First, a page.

We checked in on the most underpaid players in the NBA earlier this month. It wasn’t surprise that the players in that article were mainly from contending and championship teams. Tim Duncan of the San Antonio Spurs and Stephen Curry of the Golden State Warriors topped that list.
Unfortunately for the teams that own the rights to the players listed below, they are handcuffed by some of the worst contracts in professional sports. Let’s go ahead and check in on a few of the downright horrible contracts in the National Basketball Association.
Note: We will not include Kobe Bryant in this article. While recent injuries have kept him from being the player he once was, it doesn’t make sense to have a five-time NBA champion in an article like this.
1. Amar’e Stoudemire, Forward, New York Knicks ($21.68 million)
— Philly.com Sports (@phillysport) July 7, 2014
When New York conducted a sign-and-trade with the Phoenix Suns for Stoudemire back in 2010, many applauded the move. The big man then proceeded to put up over 25 points per game in an All-Star campaign that season. It has been downhill ever since.
Over the course of the last three seasons, Stoudemire has seen his numbers in all the major statistical categories decline. He bottomed out in 2013-2014 at just 11.4 points and 4.9 rebounds per game. It has gotten so bad that the Knicks are reportedly looking to move other assets in order to just get rid of Stoudemire’s contract (via the New York Post).
With an annual salary of $21.68 million last season, Stoudemire was the third-highest paid player in the entire NBA. To put that into perspective, he averaged over $28,000 per point scored in 2013-2014.
2. Joe Johnson, Guard, Brooklyn Nets ($21.47 million)
Johnson is owed over $48 million in the next two seasons. That’s outrageous enough considering the remainder of his contract is guaranteed. To make matters worse, Johnson is coming off a season that saw him put up is lowest point total since 2002-2003. Despite earning a ridiculous All-Star nod last season, Johnson just wasn’t the same player he was in the past.
As the fourth-highest paid player in the NBA last season, Johnson earned more money for his performance than the likes of Carmelo Anthony, LeBron James and Dwight Howard. Just think about that for a second.
3. Josh Smith, Forward, Detroit Pistons ($13.5 million)
Stan Van Gundy denied a report that said Greg Monroe has made it clear he doesn't want to play with Josh Smith: http://t.co/SMAsPreXjZ
— Alex Kennedy (@AlexKennedyNBA) July 8, 2014
Most experts questioned Detroit’s decision to give Smith a four-year, $56 million contract prior to the start of last season. And he responded by proving them right. Not known for much more than his ability to score, Smith averaged just 16.4 points and 6.8 rebounds per outing. In fact, last season represented Smith’s lowest rebound output since his second year in the NBA back in 2005-2006.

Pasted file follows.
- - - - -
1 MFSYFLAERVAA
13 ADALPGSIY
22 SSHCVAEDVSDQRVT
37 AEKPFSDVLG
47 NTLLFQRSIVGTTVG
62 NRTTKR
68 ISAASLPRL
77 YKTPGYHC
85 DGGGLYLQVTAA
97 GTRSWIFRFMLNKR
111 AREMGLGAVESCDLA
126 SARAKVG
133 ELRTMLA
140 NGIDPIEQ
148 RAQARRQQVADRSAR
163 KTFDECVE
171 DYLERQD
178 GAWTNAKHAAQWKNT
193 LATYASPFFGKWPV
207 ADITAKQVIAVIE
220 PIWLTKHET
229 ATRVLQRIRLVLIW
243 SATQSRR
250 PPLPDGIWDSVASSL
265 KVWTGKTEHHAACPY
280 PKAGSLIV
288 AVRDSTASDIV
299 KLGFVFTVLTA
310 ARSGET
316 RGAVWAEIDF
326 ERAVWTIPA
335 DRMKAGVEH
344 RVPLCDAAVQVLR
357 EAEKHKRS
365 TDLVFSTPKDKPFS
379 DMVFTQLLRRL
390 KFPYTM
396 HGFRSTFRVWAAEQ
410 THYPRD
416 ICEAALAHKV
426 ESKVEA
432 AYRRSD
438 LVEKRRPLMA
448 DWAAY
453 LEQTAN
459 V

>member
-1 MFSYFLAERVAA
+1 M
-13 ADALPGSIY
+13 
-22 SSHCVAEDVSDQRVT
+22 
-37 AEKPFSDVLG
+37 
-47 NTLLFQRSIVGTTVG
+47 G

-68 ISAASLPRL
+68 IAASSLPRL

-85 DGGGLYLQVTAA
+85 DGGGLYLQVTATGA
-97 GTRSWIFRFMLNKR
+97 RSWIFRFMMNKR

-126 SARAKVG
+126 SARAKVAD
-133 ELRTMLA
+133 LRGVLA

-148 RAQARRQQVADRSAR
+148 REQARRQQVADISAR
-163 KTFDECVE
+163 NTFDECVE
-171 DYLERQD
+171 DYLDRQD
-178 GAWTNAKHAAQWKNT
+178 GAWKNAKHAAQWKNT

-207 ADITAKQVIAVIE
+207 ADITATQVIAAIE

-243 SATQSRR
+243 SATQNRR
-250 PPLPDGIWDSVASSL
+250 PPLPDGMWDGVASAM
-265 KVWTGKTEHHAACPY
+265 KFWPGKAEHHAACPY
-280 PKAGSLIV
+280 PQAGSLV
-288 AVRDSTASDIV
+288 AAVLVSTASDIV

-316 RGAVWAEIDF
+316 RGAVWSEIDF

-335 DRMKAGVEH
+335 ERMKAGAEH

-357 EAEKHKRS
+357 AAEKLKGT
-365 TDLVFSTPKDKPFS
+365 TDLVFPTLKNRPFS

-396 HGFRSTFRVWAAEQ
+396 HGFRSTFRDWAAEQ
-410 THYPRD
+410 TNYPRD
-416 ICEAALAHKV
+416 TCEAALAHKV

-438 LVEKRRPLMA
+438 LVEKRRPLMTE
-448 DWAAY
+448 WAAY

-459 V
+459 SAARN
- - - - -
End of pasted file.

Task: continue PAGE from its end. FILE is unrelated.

Playing somewhat out of position, depending on which way you look at it, Smith simply isn’t the same player that Detroit thought it was acquiring last August. Interestingly enough, the two players directly below Smith on the NBA pay hierarchy last season were Andre Iguodala and Tony Parker. That tells you everything you need to know about Smith’s current deal.
4. Carlos Boozer, Forward, Chicago Bulls ($15.3 million)
— NBA on ESPN (@ESPNNBA) July 3, 2014
It wasn’t too long ago that Boozer was among the best big men in the entire NBA. Now there are reports out there that Chicago may very well be planning to amnesty the former second-round pick, which would essentially equate to the Bulls paying Boozer not to suit up for him next season. The former All-Star averaged just 13.7 points and less than nine rebounds per outing in 2013-2014.
Boozer earned $15.3 million for his performance last season. This ranked him among the 20 highest-paid players in the NBA, ahead of the likes of fellow power forwards Kevin Love and Serge Ibaka.
5. Roy Hibbert, Center, Indiana Pacers ($14.28 million)
A 7’2″ center that averages less than seven rebounds per game. That’s exactly what Hibbert has been during a pedestrian six-year NBA career. More than that, Hibbert was downright dreadful in the postseason this past year. So bad that he was held to single digits in over half of his appearances, including six points or less seven times.
It has gotten to the point where the Pacers have actually quietly had discussions about trading away the rare talent (via the Sporting News).
In terms of the broader NBA, Hibbert earned more cash last season than Tyson Chandler, Andrew Bogut and Al Jefferson. That’s not exactly what you would call getting the most out of the big man.
Photo: The NY Post